This talk of wind chill puts folks in a cold sweat

January 12, 2004|By Kevin Cowherd

WHEN THE GREAT Tom Tasselmyer came on the other night, his face a study in concentration as he stood before the wind-chill-readings map, I knew it was going to be bad.

On the other TV stations, coverage of the cold snap was already at DefCon 4 levels.

Shivering reporters, bundled up as if they were covering the Iditarod race, stood on frozen street corners delivering live updates, clouds of steam billowing from their mouths.

There were reports on how the cold would affect the homeless, senior citizens, pets, motor vehicles and, most importantly, the NFL playoffs, because God forbid that the cold should inconvenience professional athletes making millions of dollars and their fans.

But it was not until the great Tasselmyer, WBAL's crack chief meteorologist, confirmed that single-digit low temperatures were coming, that I swung into action.

Regular readers will recall that the great Tasselmyer became a favorite in the Cowherd household during last year's brutal winter.

In fact, my family and I were so impressed with his weather reports - calm, yet impassioned; caring, but not preachy - that we erected a small, but tasteful, shrine to the man in our home.

Oh, I wish you could see it now.

Two skylights were recently cut into the ceiling, and when the sun shines through and glints off the incense holders and velvet kneelers, the effect is dazzling.

There is also a nice oak bench in there, if you prefer to sit. My wife thinks the bench is too "bus-stoppy," but I think it looks fine.

It's really a very peaceful place, and we go there often to gaze at the life-size Francesco Scavullo photo of Tom that hangs on one wall, illuminated by a single GE 120-watt spotlight.

Anyway, after the great Tasselmyer told his viewing audience that, yes, it was going to get colder than Saddam's heart, and that a wind-chill advisory was in effect, I rushed to the phone.

Quickly, I dialed each of the four TV stations in town.

And as soon as someone picked up, I barked "No wind chill factors!" and hung up.

This is because, for many years now, I've waged a personal campaign to abolish the wind-chill factor from weather reports, even those done by the great Tasselmyer himself.

The main reason behind my campaign is this: Wind-chill factors scare the hell out of everyone.

Mention to your average citizen that we're in a Code Orange terrorist alert and nobody bats an eye.

People jump on planes, go shopping, play outdoors, you name it.

But mention that the wind-chill factor is 18 degrees and people freak out.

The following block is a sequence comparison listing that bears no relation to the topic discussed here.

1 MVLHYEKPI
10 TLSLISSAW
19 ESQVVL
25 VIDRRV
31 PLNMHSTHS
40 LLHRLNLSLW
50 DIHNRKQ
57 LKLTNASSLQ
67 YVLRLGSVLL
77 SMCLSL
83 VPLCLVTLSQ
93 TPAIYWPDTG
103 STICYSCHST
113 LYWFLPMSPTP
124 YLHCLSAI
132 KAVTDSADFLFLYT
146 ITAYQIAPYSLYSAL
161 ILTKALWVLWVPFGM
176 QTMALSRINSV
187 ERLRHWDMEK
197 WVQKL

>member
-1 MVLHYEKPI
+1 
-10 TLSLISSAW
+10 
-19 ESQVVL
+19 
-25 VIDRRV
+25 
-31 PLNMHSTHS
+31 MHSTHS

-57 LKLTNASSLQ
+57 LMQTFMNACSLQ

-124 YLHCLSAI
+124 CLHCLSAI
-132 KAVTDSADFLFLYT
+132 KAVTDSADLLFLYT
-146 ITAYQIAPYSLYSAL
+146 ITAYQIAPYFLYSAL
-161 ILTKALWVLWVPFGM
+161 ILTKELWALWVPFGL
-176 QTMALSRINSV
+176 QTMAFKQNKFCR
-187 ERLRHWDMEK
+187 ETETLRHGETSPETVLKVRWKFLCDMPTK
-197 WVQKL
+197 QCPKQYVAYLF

Suddenly they won't leave the house.

I'm not going out there, they think. Didn't you hear about the wind-chill factor?!

And I'll tell you who it really scares: old people.

People like my mother, who has the Weather Channel on 24 hours a day and knows the forecast for every region of the country.

"The wind-chill factor in Duluth, Minn., is minus 40," she'll say when I call. "Can you imagine what those poor people are going through?"

Mom, I say, don't worry about them. They're all inside.

And the ones that are outside love this stuff. They're half-lit, sitting over a hole on a frozen lake somewhere, fishing.

But this is a woman who, if you tell her you're coming to visit next month, starts worrying about what the weather will be like for your drive up.

Does she really need the pressure of dealing with wind-chill factors, too?

According to the National Weather Service, wind-chill factor is a measure of how cold people and animals feel when outside.

It's based on the rate of heat loss from exposed skin caused by wind and cold, figured from a complicated formula that would stagger an MIT professor.

Terrific.

But do we really need to know that it feels colder outside than it actually is?

If it's 30 degrees with a 10-mph wind, isn't that enough information for the average person?

Does it help Joe or Jane Sixpack to know it feels like 16 degrees?

Isn't a windy 30 degrees cold enough for most of us?

Anyway, as the weekend went on and Baltimore remained in a deep freeze, I made a mental note to bring all this up with the great Tom Tasselmyer the next time I saw him.

Plans are also afoot to have him visit the shrine soon, to autograph the life-size photo, although I don't want to get anyone's hope up just yet.

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